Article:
Getting antibiotics as a baby may have lasting effects on brain, behavior

Ars Technica » Scientific Method 2017-04-07

Enlarge (credit: Getty | VOISIN)

Banishing bacteria from the body with antibiotics around birth may cause haywire signals in the brain and lasting behavioral changes, a series of studies suggests.

In the latest study, involving only mice, researchers found that low doses of penicillin given to pups before and after birth spurred changes in their blood-brain barrier and brain chemistry. The mice grew up to be more aggressive and have impaired social behavior, researchers reported Monday in Nature Communications.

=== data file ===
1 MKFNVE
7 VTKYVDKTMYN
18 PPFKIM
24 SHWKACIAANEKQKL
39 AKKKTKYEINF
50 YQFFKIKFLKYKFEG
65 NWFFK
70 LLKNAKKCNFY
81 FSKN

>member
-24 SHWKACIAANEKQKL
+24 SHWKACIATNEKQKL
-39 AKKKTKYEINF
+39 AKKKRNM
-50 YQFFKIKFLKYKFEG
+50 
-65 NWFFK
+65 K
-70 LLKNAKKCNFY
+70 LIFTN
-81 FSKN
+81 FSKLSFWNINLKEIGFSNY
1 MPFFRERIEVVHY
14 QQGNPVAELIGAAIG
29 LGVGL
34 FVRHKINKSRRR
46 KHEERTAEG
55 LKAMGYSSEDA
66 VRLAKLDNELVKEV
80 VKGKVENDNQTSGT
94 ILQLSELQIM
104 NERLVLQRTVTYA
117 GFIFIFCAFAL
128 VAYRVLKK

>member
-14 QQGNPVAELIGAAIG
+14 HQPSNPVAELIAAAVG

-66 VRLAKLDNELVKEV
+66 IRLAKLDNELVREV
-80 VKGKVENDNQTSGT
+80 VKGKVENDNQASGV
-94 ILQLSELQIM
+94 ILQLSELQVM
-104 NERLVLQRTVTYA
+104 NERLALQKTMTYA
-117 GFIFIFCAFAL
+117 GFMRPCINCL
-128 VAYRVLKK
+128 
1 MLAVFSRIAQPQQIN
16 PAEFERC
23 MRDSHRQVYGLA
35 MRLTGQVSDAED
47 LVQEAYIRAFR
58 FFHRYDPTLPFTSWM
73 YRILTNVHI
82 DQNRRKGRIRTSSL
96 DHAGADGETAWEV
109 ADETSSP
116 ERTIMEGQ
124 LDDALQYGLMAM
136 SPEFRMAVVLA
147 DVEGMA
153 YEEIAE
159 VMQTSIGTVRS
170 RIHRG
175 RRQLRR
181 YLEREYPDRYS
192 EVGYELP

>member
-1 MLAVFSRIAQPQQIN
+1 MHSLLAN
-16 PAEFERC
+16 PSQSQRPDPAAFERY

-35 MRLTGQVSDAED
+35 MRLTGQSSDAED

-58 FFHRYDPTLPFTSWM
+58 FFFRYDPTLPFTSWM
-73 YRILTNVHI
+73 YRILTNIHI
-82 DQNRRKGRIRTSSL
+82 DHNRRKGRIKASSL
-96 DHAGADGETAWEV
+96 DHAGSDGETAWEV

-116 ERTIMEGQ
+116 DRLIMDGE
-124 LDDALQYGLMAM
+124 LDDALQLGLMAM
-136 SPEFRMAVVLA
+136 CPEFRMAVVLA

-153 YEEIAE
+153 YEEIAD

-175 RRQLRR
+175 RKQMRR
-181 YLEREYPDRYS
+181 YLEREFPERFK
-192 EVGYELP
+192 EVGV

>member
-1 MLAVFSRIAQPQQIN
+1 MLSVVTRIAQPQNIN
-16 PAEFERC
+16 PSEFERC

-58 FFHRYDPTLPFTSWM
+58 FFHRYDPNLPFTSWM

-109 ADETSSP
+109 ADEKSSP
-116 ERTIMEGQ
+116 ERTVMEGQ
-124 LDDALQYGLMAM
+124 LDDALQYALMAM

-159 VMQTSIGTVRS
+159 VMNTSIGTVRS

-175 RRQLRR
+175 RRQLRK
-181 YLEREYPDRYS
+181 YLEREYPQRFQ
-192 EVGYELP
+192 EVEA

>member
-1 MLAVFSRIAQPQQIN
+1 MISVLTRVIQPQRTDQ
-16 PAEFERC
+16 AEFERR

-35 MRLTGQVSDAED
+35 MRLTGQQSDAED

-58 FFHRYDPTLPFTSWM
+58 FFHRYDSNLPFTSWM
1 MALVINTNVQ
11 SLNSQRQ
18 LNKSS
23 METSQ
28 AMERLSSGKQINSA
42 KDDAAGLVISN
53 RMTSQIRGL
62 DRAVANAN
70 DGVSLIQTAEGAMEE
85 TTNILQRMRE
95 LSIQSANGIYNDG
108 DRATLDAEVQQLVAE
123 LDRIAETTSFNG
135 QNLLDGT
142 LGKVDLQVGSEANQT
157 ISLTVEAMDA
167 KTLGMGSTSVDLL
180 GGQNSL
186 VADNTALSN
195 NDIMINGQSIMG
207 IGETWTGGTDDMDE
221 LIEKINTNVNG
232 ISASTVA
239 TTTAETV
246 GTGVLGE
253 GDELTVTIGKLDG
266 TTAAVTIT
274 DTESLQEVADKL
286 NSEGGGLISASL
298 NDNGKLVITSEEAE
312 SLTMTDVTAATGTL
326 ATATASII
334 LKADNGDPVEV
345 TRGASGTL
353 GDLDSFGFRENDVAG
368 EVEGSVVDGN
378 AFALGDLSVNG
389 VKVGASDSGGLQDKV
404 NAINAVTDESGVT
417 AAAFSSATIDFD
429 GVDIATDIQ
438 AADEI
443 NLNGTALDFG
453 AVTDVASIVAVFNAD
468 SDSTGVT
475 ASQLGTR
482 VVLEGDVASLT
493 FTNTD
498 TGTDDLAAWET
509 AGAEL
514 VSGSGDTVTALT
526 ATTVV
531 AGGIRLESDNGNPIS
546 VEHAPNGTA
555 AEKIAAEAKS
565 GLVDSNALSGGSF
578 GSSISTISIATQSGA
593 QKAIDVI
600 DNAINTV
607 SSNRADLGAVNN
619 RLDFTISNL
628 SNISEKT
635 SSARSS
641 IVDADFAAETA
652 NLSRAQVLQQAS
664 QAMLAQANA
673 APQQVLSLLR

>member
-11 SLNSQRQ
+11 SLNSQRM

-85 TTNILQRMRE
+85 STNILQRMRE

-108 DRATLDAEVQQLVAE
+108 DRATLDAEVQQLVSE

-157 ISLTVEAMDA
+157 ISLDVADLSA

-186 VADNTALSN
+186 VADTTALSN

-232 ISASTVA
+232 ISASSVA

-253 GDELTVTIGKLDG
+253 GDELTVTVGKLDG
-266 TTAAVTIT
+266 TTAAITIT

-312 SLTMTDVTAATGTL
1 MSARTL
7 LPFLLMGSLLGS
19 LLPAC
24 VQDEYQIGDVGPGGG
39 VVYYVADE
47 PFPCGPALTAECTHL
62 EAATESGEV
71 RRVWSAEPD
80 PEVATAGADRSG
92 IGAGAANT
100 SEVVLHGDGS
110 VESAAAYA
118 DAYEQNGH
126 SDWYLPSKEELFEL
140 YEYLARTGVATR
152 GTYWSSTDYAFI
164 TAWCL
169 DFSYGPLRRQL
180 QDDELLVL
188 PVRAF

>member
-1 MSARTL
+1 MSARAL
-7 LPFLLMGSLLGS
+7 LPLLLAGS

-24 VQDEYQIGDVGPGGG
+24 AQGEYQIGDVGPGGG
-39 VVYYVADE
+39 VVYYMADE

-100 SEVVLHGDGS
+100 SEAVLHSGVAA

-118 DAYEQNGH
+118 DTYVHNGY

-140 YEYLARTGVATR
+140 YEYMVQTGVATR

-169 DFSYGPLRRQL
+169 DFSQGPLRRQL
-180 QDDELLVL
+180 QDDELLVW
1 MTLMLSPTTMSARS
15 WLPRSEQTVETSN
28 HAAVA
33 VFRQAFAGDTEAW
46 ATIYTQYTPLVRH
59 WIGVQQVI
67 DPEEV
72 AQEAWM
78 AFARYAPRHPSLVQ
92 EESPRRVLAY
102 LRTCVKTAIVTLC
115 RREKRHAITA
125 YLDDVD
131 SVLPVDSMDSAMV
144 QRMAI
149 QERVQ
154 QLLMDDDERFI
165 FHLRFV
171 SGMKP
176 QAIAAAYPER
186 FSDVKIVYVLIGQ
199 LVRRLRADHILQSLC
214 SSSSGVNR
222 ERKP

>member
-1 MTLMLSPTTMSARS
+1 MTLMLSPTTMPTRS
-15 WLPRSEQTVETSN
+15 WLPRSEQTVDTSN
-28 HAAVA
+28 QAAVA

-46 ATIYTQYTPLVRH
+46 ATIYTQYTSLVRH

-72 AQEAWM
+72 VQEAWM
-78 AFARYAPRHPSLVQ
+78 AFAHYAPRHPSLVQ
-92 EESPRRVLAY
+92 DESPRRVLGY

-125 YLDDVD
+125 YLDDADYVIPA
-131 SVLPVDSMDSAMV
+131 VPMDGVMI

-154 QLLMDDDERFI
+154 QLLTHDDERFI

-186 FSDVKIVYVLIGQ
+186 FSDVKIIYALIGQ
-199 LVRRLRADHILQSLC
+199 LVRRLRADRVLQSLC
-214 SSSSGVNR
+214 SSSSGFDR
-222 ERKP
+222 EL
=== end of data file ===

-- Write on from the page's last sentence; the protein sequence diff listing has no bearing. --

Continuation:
That study backs up earlier work in mice, as well as in humans, showing that the microbes residing in our guts can, indeed, spark changes in our brains. In one small, notable study from 2014, researchers found that eating two servings of bacteria-loaded yogurt a day for four weeks altered brain chemistry in a dozen healthy women. This January, New Zealand researchers published a study involving 871 kids that found a correlation between getting antibiotics in the first year of life and having more behavioral problems and symptoms of depression when the kids reached the ages of seven and 11.

Read 9 remaining paragraphs | Comments